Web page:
Into Thin Air – Shangri-La (Zhongdian), China

We pulled into Shangri-la, were feeling ’bout half past dead,

A long bus ride combined with the high altitude left us stumbling into Shangri-la.

We just need some place where we can lay out heads,

The view from our door at Kevin’s Trekker Inn.  It was a fantastic place to stay, with hot water, a western toilet, and the only comfortable beds we have had so far in China.

Hey Mary, can you tell us, where some Canadians can find a bed?

She just grinned and shook our hands, “Ni Hao” was what she said.

Mary and her husband Kevin own and operate the guesthouse.  Kevin doesn’t speak any English, so Mary mostly deals with the guests.  We had some fantastic chats with her, and she helped with local advice and with booking our onward travel (bus tickets).  She also cooked us breakfast every day, even when we had to get up really early for the bus.

Shangri-La, or Zhongdian as it used to be called, used to be the last the major stop on the “Tea Horse Road” between China and Tibet. It was the last chance for caravans to stock up with supplies and animals before heading into the Himalayas-proper. Nowadays, Shangri-la seems to exists for tourism. In the early 2000s the government decided to try and increase tourism to the area by renaming the city after the fabled city/monastery from James Hilton’s 1933 novel, Lost Horizon.

Temples in the centre of the Old Town.
Monks wander the Old Town.

Today, Shangri-la remains a gateway to Tibetan culture, which is evident in the Old Town by the number of stores advertising “Tibetan Handicrafts” or “Tibetan Food”. In and around the city we also started seeing prayer flags, which are common in Tibet and throughout the Himalayan Region. The Buddhism practiced here is noticeably different from the traditional Chinese version.

The world’s largest prayer wheel – 24m tall! You have to walk clockwise around the wheel, the same direction it turns.
Turning the wheel is hard work, but a fun way to interact with everyone else at the temple.
Emily one-handing it. Actually there were a lot more people turning it during this shot.

We spent three nights in the city, which in truth was probably one more than necessary. But Shangri-la is at 3200m above sea level, so we wanted to give ourselves time to aclimatize to reduced oxygen content in the air. There is around 33% less oxygen in the air at 3200m than at sea level. This was noticible right away, even compared to Tiger Leaping Gorge. Walking uphill or up stairs had us breathing heavily, especially if we are carrying our packs. We are going even higher in elevation after Shangri-la, so the extra day is time well spent.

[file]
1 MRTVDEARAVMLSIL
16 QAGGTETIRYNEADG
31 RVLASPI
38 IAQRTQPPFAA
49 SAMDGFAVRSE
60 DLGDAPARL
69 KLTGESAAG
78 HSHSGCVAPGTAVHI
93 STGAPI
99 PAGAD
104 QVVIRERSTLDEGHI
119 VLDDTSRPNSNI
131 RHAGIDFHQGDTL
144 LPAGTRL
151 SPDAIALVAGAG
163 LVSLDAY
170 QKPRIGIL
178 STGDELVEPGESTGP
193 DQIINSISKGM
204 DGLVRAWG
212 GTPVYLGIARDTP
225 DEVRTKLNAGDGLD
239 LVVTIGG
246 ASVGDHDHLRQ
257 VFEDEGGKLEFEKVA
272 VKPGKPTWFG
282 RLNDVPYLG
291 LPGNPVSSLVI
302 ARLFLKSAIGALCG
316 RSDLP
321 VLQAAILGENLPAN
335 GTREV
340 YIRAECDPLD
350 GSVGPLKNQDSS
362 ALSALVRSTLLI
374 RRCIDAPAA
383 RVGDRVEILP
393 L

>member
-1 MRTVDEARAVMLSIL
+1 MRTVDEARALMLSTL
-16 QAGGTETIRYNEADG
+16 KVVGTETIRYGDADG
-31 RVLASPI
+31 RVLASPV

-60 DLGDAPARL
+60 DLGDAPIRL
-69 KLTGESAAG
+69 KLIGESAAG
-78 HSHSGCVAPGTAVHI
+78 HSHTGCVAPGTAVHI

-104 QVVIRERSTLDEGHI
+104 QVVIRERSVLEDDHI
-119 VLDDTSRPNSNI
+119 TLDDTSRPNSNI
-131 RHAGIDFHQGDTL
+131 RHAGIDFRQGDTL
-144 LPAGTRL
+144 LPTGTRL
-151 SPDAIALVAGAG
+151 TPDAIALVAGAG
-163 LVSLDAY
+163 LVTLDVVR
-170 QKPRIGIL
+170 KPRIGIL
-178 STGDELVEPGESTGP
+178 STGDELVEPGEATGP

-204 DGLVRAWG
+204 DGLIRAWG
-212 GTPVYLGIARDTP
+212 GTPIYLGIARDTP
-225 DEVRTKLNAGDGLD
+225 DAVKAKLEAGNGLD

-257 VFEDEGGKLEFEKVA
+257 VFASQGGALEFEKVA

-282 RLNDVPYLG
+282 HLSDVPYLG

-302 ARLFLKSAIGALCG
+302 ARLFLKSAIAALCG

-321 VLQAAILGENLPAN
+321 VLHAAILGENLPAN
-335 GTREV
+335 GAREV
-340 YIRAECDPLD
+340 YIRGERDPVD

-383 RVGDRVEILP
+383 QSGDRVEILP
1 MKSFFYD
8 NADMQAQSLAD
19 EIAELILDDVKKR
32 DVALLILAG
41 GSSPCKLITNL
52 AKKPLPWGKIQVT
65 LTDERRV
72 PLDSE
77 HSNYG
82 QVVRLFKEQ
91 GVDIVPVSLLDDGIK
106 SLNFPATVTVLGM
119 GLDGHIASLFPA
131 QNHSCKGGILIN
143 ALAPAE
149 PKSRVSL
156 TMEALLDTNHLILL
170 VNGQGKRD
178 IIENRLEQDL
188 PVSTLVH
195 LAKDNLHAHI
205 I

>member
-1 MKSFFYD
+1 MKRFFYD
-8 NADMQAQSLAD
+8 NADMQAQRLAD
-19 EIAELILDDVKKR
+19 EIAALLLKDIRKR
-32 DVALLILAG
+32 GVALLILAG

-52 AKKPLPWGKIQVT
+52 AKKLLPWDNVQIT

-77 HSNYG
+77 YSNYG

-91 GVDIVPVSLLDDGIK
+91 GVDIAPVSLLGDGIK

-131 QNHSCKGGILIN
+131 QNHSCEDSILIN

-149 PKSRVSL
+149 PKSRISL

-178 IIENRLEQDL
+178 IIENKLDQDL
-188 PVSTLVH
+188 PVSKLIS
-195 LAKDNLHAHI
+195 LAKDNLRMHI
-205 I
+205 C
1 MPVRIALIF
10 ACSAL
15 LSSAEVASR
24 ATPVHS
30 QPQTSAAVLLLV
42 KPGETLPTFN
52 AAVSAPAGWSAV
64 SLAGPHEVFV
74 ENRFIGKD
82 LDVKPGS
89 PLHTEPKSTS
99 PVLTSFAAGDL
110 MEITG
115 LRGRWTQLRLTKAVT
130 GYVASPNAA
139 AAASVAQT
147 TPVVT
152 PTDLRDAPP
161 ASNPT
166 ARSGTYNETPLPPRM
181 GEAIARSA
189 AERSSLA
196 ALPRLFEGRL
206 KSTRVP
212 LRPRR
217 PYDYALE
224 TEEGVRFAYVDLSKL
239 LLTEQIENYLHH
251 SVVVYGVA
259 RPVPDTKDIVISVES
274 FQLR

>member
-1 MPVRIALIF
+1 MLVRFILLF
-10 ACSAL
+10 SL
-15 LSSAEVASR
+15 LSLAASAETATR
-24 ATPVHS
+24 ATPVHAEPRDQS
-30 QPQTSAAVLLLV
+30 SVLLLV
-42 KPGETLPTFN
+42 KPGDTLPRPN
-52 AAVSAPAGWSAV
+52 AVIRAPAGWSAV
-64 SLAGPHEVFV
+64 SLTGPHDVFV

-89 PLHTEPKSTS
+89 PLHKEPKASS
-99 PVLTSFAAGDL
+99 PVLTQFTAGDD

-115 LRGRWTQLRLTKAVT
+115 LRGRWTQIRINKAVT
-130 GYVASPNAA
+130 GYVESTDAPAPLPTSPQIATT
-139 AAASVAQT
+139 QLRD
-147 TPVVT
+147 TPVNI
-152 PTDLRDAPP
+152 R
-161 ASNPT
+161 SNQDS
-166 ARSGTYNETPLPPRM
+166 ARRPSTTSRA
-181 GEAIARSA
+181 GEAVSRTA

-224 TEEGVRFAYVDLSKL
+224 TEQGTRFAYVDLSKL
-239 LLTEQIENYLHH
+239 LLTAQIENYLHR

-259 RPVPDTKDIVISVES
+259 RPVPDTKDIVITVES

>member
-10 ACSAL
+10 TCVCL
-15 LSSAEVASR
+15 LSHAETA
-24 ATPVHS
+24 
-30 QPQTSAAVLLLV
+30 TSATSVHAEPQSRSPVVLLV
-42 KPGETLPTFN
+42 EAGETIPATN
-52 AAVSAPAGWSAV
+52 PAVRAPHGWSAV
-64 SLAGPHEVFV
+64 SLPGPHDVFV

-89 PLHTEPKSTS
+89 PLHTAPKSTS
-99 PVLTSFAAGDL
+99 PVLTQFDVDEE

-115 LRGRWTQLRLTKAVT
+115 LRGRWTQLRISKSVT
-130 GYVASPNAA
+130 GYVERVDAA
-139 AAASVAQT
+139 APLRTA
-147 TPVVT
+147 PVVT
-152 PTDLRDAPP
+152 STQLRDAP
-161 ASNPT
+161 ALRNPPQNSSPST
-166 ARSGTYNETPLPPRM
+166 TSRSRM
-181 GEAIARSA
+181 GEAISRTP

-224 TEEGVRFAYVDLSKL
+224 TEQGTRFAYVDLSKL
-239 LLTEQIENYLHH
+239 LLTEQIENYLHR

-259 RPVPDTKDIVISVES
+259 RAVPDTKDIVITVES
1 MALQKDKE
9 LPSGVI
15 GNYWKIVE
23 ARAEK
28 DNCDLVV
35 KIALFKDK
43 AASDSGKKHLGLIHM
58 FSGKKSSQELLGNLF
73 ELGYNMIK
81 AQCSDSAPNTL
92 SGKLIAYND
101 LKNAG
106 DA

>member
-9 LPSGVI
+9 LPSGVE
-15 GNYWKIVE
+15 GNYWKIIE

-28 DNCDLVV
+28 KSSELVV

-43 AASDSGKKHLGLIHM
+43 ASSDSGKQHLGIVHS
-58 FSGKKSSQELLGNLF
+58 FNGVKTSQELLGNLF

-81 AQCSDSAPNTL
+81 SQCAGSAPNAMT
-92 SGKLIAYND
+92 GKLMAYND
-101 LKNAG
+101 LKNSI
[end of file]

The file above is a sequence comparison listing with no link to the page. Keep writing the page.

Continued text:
Prayer flags on the way to 100 Chicken Temple, on a hill above the city. Great views, but we were short of breath when we reached the top!
Apparently it’s named after the many chickens wandering freely in the temple grounds.  We didn’t count them, but saw at least 3. Only 97 to go! We wondered if this one was nesting (it’s a chicken right? Or is this a Little Jerry Seinfeld situation?) since it let us get so close without moving.

We rented an e-bike and went out of town to visit Napa Lake and the Li Ti grasslands, located just north of the city in a beautiful valley. We pulled up expecting a huge lake, but in truth it took us time to find it – despite the open fields. This time of year the lake really is more of a wetland, and is quite small in size.

We ran into Jackie O on the way to Napa Lake.  This high up its important to cover skin and use sunscreen because you can get burned really fast.
The Li Ti grassland, grazing land for horses, sheep, cows, and of course yaks. It looks a lot like the foothills west of Calgary.
But they don’t have Yaks in Calgary!
We watched this horse herd for quite a while as they ran, played, and rolled around in the dirt. There’s a small foal on the right-hand side.
There are plenty of birds in and around the lake.
This friendly horse didn’t want us to leave.
We ran into a couple doing wedding photography in the grasslands.

We would have driven around the lake, but we were concerned with the range of the battery on our e-bike. The store we rented it from didn’t speak any English, and we couldn’t tell if they were saying 14km or 40km range. After nearly running out of battery in Angkor Wat, we have learned to stay on the safe side. Next time we will stick with a gas scooters or motorbikes.

Shangri-la is undoubtedly touristy, but we really enjoyed our time here. The people were friendly, and the scenery was excellent. Plus, we saw lots of yaks.

Every night in the Old Town square the locals come together and dance for hours. Someone is chosing the music and apparently someone is leading the dance, though everyone seems to know the moves. There are lots of women in traditional dress.
Emily joined in and did quite well, but for Doug it was his Amazing Race nightmare! Travel to this square, learn the local dance and perform it to the satisfaction of the dance leader to get your next clue. We might have had to take a penalty on this one!
There is lots of great people watching to be done in the square.



After dancing, a well earned treat of local and surprisingly decent Cabernet Sauvignon. This particular winnery is over 100 years old and was started when French missionaries in the area taught the locals to grow grapes and make wine.

For most travelers, Shangri-La is the end of the road in Yunnan province. But our plan is to travel north overland, onto the Tibetan plateau and into the historical Tibetan province of Kham.

  • Doug and Emily / June 11, 2017 @ 11:00pm / Litang, China @ Potalo Inn

4 thoughts on “Into Thin Air – Shangri-La (Zhongdian), China

  1. Nice North Face puffy jackets you guys! Doug – the one of you pushing the bell could be an ad for them! Loving the prayer flag pictures, those are always so beautiful! Miss you guys xo


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